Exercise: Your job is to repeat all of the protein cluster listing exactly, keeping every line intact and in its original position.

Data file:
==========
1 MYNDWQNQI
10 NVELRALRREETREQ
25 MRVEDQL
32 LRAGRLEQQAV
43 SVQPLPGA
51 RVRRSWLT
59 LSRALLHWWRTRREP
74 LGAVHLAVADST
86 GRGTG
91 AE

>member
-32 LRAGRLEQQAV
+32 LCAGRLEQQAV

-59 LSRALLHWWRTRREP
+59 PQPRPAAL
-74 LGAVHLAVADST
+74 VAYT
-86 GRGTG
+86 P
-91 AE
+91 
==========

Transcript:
1 MYNDWQNQI
10 NVELRALRREETREQ
25 MRVEDQL
32 LRAGRLEQQAV
43 SVQPLPGA
51 RVRRSWLT
59 LSRALLHWWRTRREP
74 LGAVHLAVADST
86 GRGTG
91 AE

>member
-32 LRAGRLEQQAV
+32 LCAGRLEQQAV

-59 LSRALLHWWRTRREP
+59 PQPRPAAL
-74 LGAVHLAVADST
+74 VAYT
-86 GRGTG
+86 P
-91 AE
+91 